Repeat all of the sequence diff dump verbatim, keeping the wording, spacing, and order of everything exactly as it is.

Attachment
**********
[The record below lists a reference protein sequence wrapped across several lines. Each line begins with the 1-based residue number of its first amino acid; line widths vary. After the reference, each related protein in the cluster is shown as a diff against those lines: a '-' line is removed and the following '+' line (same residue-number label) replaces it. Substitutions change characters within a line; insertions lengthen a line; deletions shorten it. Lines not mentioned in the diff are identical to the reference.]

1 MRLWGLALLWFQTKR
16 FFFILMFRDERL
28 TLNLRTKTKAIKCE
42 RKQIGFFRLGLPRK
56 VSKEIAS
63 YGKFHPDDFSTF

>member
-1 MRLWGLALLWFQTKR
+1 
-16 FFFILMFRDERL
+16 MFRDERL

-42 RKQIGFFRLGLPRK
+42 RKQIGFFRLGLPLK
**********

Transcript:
[The record below lists a reference protein sequence wrapped across several lines. Each line begins with the 1-based residue number of its first amino acid; line widths vary. After the reference, each related protein in the cluster is shown as a diff against those lines: a '-' line is removed and the following '+' line (same residue-number label) replaces it. Substitutions change characters within a line; insertions lengthen a line; deletions shorten it. Lines not mentioned in the diff are identical to the reference.]

1 MRLWGLALLWFQTKR
16 FFFILMFRDERL
28 TLNLRTKTKAIKCE
42 RKQIGFFRLGLPRK
56 VSKEIAS
63 YGKFHPDDFSTF

>member
-1 MRLWGLALLWFQTKR
+1 
-16 FFFILMFRDERL
+16 MFRDERL

-42 RKQIGFFRLGLPRK
+42 RKQIGFFRLGLPLK